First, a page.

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Smiling depression is real and you might have it without even knowing

If most of your days are spent smiling at others while feeling sad and depressed, you may suffer from smiling depression, according to MNN.

Depression is usually associated with noticeable sadness and a sense of disengagement from your loved ones. However, smiling depression (or hidden depression) exists and is treatable. According to Thai-An Truong, a mental health therapist at Oklahoma’s Lasting Change Therapy, the symptoms of smiling depression are similar to those of regular depression: low mood, sadness, hopelessness, low self-worth, and suicidal thoughts. The difference stems from the fact that people with smiling depression hide their vulnerability and use laughter as a means to disguise their pain.

Social media exacerbates the symptoms of smiling depression. Sufferers look at other people’s posts about their perfect lives and feel pressured to keep up with them, if only for the sake of appearences. They even post their perfect shots with captions that don’t quite capture the reality.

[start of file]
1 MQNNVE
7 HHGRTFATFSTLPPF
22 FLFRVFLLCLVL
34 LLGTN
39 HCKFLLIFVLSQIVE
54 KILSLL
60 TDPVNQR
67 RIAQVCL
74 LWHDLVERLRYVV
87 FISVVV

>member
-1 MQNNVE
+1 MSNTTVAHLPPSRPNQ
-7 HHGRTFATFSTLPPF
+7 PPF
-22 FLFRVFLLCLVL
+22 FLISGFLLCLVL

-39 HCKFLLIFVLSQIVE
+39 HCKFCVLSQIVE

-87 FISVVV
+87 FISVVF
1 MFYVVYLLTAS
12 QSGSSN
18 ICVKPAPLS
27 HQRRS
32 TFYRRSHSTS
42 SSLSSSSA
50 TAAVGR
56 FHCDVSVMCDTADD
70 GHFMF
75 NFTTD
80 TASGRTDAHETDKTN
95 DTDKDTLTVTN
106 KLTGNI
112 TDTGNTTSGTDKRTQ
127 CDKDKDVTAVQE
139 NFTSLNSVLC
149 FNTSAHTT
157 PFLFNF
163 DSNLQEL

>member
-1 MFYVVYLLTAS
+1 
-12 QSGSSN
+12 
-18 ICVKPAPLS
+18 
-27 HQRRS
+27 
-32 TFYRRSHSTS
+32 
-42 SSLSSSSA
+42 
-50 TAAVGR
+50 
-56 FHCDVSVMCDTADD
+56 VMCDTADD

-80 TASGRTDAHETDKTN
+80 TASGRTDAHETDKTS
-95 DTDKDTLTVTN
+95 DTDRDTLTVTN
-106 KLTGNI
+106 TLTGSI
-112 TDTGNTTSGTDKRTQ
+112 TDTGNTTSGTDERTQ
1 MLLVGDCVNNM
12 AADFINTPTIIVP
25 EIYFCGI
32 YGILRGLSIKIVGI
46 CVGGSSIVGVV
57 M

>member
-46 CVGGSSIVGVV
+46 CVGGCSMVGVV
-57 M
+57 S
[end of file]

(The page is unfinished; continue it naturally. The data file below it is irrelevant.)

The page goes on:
May is mental health awareness month. According to a recent survey of more than 2000 women conducted by women's health magazine and the national alliance of mental illness 89% said they suffer from "smiling depression" where people look and act put together, managing to go to work and hang out with friends but inside they're struggling. 20% of those women said the internal stigma they felt about their depression or anxiety led them to share a photo on social media with a caption that didn't match how they felt inside. To join the empowering movement, post your own photo and recaption it with your real feelings and the hashtag #HowIReallyFelt and tagging @womenshealthmag and @namicommunicate

A post shared by Estelle Parker (@estellepparker) on

The good news for those suffering from smiling depression is that help is closer than they think. The first step is to acknowledge the problem. The next step is to talk to someone you trust and let them know what’s going on. If they don’t take you seriously, find someone else. You can also bring a few self-care changes, like eating a better diet and getting daily exercise.

If a friend or family member who seems to have it all figured out turns to you for comfort, don’t brush it off and tell them to be happy for what they have.

Daisy Wilder